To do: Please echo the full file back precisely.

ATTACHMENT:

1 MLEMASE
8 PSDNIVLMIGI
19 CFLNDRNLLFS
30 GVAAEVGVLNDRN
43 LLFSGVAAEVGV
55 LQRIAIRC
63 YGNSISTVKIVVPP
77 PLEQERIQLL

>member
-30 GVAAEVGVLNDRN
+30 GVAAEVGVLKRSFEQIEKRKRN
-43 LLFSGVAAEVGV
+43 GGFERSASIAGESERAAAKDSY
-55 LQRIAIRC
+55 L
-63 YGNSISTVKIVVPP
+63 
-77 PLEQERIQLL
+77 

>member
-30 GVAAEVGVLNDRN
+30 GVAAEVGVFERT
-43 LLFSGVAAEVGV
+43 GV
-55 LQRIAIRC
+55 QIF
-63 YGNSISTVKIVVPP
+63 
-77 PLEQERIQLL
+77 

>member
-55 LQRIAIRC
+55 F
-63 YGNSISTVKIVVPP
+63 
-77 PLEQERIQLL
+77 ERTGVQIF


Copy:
1 MLEMASE
8 PSDNIVLMIGI
19 CFLNDRNLLFS
30 GVAAEVGVLNDRN
43 LLFSGVAAEVGV
55 LQRIAIRC
63 YGNSISTVKIVVPP
77 PLEQERIQLL

>member
-30 GVAAEVGVLNDRN
+30 GVAAEVGVLKRSFEQIEKRKRN
-43 LLFSGVAAEVGV
+43 GGFERSASIAGESERAAAKDSY
-55 LQRIAIRC
+55 L
-63 YGNSISTVKIVVPP
+63 
-77 PLEQERIQLL
+77 

>member
-30 GVAAEVGVLNDRN
+30 GVAAEVGVFERT
-43 LLFSGVAAEVGV
+43 GV
-55 LQRIAIRC
+55 QIF
-63 YGNSISTVKIVVPP
+63 
-77 PLEQERIQLL
+77 

>member
-55 LQRIAIRC
+55 F
-63 YGNSISTVKIVVPP
+63 
-77 PLEQERIQLL
+77 ERTGVQIF